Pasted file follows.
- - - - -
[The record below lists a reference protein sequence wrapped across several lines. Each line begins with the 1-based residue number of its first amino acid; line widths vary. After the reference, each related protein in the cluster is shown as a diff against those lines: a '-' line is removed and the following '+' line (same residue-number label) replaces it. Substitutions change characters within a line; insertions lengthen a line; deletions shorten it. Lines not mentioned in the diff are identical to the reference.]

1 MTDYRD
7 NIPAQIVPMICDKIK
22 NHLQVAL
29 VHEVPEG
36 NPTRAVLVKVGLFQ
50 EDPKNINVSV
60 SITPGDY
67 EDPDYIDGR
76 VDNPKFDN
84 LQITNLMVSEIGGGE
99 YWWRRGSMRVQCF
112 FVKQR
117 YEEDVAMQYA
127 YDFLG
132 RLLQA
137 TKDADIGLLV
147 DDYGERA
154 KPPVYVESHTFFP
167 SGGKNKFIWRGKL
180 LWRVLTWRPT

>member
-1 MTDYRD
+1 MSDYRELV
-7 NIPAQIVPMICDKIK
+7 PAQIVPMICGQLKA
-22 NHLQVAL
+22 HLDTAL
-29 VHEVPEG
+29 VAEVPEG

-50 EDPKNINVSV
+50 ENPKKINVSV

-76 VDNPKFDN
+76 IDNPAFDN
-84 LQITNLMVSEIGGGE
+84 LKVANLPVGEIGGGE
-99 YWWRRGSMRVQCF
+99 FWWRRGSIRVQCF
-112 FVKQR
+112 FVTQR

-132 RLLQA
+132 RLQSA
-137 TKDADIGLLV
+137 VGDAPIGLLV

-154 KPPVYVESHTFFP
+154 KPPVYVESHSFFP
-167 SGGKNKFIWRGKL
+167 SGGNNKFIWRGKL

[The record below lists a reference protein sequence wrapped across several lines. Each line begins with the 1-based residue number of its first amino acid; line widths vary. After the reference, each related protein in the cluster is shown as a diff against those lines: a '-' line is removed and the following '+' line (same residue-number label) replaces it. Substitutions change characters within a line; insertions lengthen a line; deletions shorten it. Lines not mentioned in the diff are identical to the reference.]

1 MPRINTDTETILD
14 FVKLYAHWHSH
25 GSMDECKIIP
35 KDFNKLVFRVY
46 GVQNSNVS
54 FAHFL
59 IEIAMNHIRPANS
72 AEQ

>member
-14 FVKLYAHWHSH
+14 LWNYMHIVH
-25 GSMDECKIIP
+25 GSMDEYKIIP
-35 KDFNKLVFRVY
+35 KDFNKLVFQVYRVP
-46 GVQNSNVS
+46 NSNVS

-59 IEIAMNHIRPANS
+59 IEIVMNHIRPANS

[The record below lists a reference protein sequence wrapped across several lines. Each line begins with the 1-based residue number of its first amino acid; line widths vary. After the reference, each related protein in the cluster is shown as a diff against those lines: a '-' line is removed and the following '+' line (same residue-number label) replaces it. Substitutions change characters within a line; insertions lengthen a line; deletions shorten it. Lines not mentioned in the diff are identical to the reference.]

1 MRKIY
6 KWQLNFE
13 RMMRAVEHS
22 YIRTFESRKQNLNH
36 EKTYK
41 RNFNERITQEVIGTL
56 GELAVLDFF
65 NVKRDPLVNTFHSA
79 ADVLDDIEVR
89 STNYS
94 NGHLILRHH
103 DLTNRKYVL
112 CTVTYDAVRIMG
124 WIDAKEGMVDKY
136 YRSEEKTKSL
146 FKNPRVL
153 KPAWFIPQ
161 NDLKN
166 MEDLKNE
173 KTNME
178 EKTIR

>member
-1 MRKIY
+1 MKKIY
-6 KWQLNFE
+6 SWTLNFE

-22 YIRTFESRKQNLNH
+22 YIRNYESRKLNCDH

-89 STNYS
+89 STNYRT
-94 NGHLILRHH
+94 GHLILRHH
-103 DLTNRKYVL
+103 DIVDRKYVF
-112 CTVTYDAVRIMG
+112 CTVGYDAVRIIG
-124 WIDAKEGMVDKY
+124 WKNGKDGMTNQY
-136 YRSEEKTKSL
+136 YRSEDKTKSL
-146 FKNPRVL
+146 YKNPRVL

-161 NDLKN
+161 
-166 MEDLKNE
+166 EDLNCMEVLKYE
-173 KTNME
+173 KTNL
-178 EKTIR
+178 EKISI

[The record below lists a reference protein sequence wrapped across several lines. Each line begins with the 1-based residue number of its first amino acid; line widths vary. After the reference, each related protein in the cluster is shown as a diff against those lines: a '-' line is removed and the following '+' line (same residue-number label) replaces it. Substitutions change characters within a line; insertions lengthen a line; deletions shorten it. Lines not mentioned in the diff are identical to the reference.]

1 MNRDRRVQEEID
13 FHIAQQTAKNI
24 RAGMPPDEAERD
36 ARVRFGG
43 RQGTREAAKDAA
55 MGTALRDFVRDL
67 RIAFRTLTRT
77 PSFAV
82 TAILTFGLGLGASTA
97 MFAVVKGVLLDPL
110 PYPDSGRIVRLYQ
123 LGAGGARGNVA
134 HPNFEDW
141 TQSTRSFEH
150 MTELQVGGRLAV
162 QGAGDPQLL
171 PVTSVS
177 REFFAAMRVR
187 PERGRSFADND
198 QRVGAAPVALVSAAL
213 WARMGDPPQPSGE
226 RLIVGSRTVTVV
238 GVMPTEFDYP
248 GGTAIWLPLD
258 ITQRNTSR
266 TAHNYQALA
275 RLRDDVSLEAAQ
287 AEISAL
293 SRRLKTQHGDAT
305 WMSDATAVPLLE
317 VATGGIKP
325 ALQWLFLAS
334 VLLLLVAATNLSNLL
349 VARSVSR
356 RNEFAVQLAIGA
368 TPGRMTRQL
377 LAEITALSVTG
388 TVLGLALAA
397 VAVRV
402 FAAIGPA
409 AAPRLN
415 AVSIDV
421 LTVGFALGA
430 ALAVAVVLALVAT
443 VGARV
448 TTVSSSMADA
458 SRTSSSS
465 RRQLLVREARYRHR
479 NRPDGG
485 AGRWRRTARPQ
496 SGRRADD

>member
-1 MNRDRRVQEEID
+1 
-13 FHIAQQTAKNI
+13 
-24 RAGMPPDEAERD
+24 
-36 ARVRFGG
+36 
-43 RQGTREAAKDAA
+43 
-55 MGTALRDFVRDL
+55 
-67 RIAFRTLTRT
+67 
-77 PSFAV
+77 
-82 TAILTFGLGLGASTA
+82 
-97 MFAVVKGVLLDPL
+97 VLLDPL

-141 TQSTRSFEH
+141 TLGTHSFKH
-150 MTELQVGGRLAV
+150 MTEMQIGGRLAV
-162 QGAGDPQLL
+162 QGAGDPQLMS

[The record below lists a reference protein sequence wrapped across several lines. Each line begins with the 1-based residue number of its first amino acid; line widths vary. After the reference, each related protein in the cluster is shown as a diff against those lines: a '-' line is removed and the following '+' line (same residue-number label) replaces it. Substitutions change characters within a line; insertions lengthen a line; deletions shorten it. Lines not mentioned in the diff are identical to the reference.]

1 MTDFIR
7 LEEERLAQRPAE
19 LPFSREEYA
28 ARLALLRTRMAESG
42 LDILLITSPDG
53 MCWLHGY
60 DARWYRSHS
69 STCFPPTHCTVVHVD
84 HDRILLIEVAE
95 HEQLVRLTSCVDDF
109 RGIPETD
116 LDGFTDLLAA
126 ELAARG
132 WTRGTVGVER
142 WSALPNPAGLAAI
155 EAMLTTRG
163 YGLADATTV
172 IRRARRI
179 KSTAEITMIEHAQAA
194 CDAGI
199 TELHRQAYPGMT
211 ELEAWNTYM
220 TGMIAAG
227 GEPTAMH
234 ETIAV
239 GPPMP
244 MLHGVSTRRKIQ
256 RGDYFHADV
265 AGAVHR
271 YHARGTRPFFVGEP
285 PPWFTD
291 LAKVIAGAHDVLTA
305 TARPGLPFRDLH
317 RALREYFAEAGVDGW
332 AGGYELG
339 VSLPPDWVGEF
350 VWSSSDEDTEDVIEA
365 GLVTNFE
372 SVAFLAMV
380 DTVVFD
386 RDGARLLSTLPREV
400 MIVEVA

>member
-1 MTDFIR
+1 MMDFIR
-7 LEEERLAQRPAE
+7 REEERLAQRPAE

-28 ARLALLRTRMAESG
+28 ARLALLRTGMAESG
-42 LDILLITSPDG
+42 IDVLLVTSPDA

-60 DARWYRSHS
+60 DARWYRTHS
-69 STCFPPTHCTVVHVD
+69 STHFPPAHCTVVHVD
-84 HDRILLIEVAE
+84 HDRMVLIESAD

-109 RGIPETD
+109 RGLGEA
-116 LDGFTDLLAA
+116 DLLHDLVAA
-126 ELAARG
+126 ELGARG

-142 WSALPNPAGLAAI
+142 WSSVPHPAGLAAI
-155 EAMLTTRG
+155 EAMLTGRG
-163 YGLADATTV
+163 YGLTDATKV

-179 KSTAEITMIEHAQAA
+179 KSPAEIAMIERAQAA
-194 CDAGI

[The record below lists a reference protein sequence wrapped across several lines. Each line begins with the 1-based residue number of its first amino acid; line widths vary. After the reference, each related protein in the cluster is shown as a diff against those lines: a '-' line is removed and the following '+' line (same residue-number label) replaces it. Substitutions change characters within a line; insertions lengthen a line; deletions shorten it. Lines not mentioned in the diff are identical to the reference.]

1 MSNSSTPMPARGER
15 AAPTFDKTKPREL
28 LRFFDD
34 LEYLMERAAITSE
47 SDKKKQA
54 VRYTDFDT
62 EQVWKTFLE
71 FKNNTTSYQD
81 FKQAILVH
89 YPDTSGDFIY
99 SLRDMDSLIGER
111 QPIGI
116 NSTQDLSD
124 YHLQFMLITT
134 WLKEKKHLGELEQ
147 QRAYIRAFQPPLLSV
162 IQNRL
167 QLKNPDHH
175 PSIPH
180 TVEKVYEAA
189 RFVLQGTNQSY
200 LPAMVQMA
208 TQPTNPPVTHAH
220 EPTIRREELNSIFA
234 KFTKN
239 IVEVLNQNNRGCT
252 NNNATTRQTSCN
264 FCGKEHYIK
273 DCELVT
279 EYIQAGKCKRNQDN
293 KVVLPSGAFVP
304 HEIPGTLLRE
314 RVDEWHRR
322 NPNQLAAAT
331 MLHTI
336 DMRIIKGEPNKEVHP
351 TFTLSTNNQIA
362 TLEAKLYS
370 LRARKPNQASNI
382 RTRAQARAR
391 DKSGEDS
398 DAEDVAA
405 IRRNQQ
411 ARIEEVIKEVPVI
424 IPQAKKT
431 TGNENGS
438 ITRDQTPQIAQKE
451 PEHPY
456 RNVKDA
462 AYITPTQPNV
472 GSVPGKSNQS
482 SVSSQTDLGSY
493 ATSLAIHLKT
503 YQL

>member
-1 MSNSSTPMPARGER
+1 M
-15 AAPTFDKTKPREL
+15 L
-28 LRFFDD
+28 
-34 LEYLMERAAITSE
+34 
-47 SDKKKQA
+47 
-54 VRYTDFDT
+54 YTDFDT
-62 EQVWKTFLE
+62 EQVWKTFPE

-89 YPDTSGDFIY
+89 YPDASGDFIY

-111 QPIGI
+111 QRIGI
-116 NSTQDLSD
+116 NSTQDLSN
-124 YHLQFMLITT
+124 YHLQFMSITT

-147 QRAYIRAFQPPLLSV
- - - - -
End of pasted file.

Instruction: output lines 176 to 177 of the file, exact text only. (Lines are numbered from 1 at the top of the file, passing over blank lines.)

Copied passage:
+13 
-24 RAGMPPDEAERD